Thursday, November 19, 2009
Non-native and Invasive
How's this for a non-native plant? Ha! As my friend and I were driving west to a native plant nursery, we stopped for a bio break and found these lovely plastic coconut palm trees in front of a casino (yes, you can just get off the interstate and do a little gambling here). We laughed so hard that we just had to get some photos. Not just one plastic tree but three! I love the colors, the coconuts, and the irony of our trip too. :-)
I'll do a post later on some of the plants I picked up at the nursery but I had to share with you some other photos of another serious non-native that we encountered on our trip. Many of you have probably not heard that we had some serious floods in this area last month. (You probably heard about the tornado that felled a steeple on top of a car though.) In fact, many of the rivers in the area just crested last week. On our way out of the nursery we decided to drive by the adjacent lake to see the lovely cypress trees that line it. Were we in for a surprise.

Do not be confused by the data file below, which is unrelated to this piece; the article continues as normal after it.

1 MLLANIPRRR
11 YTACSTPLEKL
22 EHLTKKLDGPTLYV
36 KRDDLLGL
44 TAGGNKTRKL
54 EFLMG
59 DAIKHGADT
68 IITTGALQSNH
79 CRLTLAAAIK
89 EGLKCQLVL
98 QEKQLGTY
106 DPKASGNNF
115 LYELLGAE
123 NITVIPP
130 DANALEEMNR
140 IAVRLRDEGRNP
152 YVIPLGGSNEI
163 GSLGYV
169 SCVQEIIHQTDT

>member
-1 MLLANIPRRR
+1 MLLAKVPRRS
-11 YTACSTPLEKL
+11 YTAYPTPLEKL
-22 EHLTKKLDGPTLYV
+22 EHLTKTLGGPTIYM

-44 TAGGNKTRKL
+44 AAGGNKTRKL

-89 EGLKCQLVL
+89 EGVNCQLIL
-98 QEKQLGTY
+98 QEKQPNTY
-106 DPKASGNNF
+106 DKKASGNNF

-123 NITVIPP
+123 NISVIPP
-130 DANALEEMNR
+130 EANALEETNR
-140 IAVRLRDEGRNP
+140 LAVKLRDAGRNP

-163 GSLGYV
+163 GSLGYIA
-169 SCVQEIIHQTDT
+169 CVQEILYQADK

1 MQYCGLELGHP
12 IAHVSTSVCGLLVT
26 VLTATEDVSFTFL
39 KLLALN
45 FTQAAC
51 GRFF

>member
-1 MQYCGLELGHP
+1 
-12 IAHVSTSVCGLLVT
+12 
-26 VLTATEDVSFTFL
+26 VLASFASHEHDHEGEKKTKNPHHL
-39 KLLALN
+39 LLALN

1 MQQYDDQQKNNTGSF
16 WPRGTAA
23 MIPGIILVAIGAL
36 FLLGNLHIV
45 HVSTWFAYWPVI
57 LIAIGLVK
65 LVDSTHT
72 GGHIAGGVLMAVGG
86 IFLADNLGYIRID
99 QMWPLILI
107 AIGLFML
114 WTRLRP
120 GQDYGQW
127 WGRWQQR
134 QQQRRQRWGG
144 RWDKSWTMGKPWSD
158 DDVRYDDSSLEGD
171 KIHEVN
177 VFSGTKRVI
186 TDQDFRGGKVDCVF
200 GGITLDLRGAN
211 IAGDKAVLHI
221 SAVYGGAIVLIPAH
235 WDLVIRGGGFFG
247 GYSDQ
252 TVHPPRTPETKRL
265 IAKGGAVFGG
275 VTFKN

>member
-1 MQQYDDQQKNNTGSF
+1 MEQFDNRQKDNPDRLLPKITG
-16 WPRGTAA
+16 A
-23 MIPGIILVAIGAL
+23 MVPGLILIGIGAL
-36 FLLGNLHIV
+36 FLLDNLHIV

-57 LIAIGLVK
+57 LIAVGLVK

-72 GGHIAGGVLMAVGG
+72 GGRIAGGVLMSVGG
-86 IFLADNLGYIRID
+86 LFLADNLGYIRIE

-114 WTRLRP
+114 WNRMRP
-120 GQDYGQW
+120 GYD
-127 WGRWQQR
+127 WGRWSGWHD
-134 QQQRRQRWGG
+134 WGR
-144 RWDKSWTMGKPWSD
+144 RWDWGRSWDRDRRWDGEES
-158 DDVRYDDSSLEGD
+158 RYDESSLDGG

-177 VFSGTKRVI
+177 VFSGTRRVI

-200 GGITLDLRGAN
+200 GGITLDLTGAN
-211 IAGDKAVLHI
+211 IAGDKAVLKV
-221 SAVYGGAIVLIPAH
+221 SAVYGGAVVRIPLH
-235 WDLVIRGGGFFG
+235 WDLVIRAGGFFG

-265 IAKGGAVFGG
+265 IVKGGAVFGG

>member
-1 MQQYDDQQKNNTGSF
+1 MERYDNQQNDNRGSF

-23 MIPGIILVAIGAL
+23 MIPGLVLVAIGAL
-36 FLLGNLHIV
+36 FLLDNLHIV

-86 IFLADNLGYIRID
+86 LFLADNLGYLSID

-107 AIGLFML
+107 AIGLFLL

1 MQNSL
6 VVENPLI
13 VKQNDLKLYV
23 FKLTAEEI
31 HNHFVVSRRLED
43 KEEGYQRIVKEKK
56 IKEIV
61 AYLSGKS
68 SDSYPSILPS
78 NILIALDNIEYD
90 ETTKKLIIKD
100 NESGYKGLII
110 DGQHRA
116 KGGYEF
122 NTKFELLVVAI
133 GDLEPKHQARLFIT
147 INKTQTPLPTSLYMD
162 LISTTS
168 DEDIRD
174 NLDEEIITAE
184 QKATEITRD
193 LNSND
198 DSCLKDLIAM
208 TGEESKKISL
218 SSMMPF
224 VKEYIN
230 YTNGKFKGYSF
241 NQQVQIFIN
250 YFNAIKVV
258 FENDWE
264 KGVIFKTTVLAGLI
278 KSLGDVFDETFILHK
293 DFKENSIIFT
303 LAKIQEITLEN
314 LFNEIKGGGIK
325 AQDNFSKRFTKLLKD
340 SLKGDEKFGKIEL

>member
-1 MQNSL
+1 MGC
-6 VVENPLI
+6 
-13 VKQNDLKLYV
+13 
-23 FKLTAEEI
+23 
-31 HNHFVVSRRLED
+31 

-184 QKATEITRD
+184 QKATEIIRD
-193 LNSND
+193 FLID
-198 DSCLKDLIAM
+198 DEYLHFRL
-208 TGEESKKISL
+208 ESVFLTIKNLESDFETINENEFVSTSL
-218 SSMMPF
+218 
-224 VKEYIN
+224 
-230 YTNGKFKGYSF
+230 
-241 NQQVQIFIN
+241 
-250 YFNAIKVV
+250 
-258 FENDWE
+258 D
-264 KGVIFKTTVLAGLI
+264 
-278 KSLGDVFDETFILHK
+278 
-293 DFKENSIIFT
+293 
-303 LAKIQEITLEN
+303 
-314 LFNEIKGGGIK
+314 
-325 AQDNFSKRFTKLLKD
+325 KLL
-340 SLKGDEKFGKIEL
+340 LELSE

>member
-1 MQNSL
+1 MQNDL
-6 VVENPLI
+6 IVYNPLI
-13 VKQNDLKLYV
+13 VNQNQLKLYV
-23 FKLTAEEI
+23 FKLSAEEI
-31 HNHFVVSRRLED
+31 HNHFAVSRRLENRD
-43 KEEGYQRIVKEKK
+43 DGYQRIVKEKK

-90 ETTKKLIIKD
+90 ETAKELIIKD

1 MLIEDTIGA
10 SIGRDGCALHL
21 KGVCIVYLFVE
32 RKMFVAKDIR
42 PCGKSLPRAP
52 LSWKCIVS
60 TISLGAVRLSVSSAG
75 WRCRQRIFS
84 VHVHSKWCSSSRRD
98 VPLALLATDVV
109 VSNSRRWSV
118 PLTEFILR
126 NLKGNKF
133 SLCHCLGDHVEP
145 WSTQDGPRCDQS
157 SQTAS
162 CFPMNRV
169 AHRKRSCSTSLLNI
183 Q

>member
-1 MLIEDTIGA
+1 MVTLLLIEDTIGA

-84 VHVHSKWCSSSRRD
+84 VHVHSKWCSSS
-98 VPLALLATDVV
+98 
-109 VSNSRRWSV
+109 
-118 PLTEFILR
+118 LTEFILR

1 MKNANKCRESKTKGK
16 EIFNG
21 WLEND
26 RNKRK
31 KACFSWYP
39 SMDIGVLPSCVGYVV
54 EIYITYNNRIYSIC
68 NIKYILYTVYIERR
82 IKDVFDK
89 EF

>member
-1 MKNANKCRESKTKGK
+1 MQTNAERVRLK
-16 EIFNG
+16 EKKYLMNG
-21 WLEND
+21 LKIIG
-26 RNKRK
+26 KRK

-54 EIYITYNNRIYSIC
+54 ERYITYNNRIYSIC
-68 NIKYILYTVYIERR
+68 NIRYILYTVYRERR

This is Lake Bisteneau, a lake known mostly for fishing and boat recreation. You can see the line at the bottom of the trees where the flood waters had been.
What is hanging off the bottom of these trees is an invasive plant from South America called Salvinia minima. According to the Global Invasive Species Database, "Salvinia minima is a floating aquatic fern that invades a variety of aquatic habitats with salinity levels as high as 4-7ppt. Salvinia minima experiences exponential growth that allows it to completely cover waterways impeding traffic, blocking sunlight, decreasing oxygen levels and degrading habitat for native species of wildlife."
According to a local that we met while there, up until the floods came the Salvinia had entirely covered the lake. They had tried three different methods for getting rid of it and none of them worked. So the current plan is to drain the lake completely and hope for a freeze. I guess this may be the first time I will hope for a hard freeze. But I don't know; it looks pretty serious. That's Salvinia to the left of the boat dock, not land. In researching this plant I came across many other serious invasives in our waterways. In this global age can we adequately protect our waterways??